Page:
You wake up one morning with your eyes frozen shut and you are literally freezing to death.   But, just as your life is about to slip away, the cave begins to warm and a wonderful aroma drifts by. When your eyelids finally unfreeze, you see that those two nice early riser ladies have a fire going and are cooking up a delicious rack of cave bear bacon.

So you survive one more day thanks to those two early rising ladies who share what I like to call, “the breakfast maker mutation”.

In contrast to the short sleepers, scientists have yet to identify a genetic mutation specific to those of you who can’t get by without 10 or more hours of sleep. And it is difficult to imagine that the rest of your cave family would appreciate having you snoozing in while everyone else does all the hard work of survival.

But, in fact, long sleepers have some pretty good qualities.  Einstein was a long sleeper.  And he turned out to be pretty useful.  In fact, High School and college students who sleep longer get better grades than their short-sleeping classmates.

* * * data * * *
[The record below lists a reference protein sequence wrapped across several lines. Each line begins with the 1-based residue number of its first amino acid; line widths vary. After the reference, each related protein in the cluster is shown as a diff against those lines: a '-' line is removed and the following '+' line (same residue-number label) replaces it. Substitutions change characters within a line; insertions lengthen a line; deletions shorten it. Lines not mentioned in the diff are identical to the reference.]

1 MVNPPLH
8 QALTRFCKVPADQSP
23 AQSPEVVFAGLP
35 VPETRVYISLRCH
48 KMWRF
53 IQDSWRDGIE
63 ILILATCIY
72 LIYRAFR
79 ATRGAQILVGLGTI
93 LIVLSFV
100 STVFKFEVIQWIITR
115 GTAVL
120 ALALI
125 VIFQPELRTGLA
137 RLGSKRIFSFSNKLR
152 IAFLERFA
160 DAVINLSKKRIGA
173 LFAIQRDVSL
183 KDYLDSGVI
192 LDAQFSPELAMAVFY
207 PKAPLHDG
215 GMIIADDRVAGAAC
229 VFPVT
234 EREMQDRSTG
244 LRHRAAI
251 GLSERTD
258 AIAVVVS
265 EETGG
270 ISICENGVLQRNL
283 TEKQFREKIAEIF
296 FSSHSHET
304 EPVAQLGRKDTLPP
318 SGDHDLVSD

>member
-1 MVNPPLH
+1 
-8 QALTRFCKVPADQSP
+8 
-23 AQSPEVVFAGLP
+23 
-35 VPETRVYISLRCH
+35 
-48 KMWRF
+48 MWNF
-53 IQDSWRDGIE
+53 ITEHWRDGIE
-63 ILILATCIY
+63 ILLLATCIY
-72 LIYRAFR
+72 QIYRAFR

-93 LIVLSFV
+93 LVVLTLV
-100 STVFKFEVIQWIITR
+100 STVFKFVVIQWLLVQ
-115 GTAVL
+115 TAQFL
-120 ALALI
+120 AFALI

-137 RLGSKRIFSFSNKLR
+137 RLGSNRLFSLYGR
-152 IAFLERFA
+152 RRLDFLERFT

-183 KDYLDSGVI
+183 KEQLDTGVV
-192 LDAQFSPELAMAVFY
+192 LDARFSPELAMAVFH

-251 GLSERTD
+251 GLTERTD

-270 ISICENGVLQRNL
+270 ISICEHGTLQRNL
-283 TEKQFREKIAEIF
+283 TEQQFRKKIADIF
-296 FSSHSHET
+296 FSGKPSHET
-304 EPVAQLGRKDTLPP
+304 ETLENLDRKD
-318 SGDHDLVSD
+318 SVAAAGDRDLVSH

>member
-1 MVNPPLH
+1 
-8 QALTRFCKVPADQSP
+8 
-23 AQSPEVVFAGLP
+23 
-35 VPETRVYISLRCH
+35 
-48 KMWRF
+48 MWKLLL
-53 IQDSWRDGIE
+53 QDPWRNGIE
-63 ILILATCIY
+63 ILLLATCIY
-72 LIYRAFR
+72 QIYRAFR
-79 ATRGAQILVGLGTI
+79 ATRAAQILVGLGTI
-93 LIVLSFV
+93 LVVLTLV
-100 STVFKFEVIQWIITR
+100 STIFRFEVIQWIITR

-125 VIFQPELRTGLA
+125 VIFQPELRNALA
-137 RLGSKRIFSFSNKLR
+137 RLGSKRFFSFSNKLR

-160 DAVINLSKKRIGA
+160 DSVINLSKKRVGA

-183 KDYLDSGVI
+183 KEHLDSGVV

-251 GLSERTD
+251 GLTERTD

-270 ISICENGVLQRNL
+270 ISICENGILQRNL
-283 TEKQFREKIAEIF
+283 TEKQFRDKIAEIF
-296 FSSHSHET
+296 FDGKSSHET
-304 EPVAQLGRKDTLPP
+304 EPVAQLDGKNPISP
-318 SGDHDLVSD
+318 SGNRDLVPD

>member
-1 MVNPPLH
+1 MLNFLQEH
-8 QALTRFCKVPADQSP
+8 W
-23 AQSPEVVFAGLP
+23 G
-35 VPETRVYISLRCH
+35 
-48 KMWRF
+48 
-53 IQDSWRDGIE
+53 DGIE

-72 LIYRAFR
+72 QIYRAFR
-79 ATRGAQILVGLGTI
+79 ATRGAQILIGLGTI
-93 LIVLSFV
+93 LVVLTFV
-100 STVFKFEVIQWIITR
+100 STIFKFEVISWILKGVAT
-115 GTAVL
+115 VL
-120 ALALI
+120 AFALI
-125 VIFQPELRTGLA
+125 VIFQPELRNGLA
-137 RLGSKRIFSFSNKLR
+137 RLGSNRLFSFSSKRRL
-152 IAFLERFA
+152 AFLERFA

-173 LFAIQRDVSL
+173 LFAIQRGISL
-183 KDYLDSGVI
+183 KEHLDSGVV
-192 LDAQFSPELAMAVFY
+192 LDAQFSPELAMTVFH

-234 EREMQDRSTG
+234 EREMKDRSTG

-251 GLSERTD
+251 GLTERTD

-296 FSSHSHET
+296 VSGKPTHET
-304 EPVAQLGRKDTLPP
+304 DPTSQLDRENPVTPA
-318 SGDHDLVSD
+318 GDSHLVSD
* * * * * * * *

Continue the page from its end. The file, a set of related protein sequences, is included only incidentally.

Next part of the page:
Another good thing about the long-sleepers is that they tend to be relatively jolly and pleasant to be around.  In contrast, some groups of short sleepers have been found to be more “neurotic”—crankier, grumpier, and definitely more irritating.  You know the type.  Out collecting the firewood and complaining that they are the ones doing all the work (which they probably are).

I’m sure that scientists will eventually discover the “long sleeper/late-riser” gene.  Until then, I think I’ll just call it “The Happy Albert” mutation.

Send us your questions for Dr. J.

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Dr. J's Sleep Blog

November 14th, 2012

Question:

Why does coffee keep you awake?